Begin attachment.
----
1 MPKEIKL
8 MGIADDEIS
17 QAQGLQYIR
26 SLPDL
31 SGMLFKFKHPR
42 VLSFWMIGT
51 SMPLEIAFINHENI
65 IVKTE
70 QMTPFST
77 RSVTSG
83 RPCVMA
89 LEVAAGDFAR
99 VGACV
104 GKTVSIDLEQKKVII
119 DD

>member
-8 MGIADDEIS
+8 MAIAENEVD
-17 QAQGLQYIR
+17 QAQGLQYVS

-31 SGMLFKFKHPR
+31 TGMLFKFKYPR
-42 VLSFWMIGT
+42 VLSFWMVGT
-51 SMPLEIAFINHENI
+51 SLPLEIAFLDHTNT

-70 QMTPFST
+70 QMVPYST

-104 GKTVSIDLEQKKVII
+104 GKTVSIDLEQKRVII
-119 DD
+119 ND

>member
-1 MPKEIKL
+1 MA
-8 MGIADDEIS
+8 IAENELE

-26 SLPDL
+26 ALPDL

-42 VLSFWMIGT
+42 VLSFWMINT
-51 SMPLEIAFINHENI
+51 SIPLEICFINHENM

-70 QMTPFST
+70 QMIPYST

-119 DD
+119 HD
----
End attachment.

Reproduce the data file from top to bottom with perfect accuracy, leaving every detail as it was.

1 MPKEIKL
8 MGIADDEIS
17 QAQGLQYIR
26 SLPDL
31 SGMLFKFKHPR
42 VLSFWMIGT
51 SMPLEIAFINHENI
65 IVKTE
70 QMTPFST
77 RSVTSG
83 RPCVMA
89 LEVAAGDFAR
99 VGACV
104 GKTVSIDLEQKKVII
119 DD

>member
-8 MGIADDEIS
+8 MAIAENEVD
-17 QAQGLQYIR
+17 QAQGLQYVS

-31 SGMLFKFKHPR
+31 TGMLFKFKYPR
-42 VLSFWMIGT
+42 VLSFWMVGT
-51 SMPLEIAFINHENI
+51 SLPLEIAFLDHTNT

-70 QMTPFST
+70 QMVPYST

-104 GKTVSIDLEQKKVII
+104 GKTVSIDLEQKRVII
-119 DD
+119 ND

>member
-1 MPKEIKL
+1 MA
-8 MGIADDEIS
+8 IAENELE

-26 SLPDL
+26 ALPDL

-42 VLSFWMIGT
+42 VLSFWMINT
-51 SMPLEIAFINHENI
+51 SIPLEICFINHENM

-70 QMTPFST
+70 QMIPYST

-119 DD
+119 HD